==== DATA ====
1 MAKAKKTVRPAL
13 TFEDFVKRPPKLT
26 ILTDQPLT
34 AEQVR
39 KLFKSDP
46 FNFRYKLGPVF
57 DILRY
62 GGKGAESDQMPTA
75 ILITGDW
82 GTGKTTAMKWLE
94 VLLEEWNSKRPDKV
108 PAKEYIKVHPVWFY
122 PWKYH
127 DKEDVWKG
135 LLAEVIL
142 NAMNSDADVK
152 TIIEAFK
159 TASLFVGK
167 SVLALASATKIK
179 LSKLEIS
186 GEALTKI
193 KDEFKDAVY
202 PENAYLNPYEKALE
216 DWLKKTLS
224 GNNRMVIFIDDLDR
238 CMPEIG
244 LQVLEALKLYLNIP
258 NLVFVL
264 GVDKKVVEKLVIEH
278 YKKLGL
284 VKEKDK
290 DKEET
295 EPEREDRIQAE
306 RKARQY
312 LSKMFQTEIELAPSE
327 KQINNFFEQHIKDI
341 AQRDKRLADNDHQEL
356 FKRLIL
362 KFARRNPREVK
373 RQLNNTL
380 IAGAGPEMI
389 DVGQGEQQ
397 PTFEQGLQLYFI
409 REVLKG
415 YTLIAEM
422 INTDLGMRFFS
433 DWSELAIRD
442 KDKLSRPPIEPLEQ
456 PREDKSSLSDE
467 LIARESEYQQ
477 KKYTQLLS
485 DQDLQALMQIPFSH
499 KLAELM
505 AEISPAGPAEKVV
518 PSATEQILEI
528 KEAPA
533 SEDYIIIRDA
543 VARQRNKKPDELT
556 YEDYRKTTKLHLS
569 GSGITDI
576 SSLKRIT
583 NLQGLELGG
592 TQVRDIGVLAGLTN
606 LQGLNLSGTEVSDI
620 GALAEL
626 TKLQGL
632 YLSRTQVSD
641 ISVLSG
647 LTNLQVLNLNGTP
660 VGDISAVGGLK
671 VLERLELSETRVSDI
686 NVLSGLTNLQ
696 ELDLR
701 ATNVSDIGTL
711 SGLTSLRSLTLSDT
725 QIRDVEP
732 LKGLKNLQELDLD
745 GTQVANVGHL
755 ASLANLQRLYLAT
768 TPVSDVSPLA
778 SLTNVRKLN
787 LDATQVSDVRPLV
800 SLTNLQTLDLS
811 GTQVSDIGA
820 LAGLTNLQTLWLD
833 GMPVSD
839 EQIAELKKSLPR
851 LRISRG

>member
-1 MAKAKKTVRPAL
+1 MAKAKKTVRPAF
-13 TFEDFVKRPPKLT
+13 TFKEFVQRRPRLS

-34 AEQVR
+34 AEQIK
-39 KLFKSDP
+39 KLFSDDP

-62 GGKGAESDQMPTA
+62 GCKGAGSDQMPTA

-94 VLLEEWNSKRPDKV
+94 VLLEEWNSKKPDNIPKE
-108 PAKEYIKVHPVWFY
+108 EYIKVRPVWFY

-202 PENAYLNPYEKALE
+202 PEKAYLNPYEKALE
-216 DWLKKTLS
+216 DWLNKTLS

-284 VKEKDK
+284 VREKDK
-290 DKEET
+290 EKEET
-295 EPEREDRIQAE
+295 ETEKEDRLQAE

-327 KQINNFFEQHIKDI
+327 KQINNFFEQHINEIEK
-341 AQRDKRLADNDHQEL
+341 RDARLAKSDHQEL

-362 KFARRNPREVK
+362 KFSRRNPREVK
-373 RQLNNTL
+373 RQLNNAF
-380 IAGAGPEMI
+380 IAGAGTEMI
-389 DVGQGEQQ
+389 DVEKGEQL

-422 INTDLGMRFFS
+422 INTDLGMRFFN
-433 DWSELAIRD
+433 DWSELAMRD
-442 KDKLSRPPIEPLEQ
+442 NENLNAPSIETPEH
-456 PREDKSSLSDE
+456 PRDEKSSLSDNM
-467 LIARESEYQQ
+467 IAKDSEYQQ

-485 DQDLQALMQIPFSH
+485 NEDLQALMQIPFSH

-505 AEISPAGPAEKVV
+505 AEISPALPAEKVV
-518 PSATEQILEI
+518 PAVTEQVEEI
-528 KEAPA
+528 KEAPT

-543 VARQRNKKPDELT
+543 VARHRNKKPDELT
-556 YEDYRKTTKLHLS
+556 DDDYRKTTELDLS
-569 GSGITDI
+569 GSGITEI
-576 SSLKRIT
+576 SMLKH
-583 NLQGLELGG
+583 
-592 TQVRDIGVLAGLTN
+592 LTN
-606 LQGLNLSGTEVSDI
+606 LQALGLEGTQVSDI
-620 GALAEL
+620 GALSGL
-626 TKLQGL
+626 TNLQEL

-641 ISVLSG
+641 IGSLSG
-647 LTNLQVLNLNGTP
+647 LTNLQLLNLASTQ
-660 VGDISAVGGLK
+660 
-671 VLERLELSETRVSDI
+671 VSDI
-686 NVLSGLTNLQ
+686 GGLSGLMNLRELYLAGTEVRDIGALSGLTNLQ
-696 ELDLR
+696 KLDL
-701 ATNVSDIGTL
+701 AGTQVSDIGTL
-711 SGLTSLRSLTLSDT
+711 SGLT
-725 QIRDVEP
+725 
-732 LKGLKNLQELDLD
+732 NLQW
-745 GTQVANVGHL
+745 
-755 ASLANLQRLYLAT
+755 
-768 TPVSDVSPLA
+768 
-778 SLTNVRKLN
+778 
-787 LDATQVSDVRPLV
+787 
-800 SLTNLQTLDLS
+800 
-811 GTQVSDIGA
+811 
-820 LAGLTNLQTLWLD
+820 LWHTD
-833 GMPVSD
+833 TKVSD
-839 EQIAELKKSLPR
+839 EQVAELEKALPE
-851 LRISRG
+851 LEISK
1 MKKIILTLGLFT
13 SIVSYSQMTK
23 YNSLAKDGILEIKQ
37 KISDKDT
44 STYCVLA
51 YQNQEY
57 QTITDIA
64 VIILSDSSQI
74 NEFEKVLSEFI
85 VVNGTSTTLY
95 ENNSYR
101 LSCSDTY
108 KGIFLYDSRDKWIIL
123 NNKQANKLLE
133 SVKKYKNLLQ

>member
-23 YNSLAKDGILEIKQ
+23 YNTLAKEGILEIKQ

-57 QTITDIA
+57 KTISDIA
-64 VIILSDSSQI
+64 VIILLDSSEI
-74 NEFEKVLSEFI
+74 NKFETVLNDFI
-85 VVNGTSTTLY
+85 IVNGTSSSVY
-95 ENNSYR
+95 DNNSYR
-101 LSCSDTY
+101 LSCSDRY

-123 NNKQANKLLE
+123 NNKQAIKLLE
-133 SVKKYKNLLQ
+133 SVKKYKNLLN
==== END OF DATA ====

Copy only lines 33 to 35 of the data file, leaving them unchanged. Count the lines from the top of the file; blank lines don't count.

295 EPEREDRIQAE
306 RKARQY
312 LSKMFQTEIELAPSE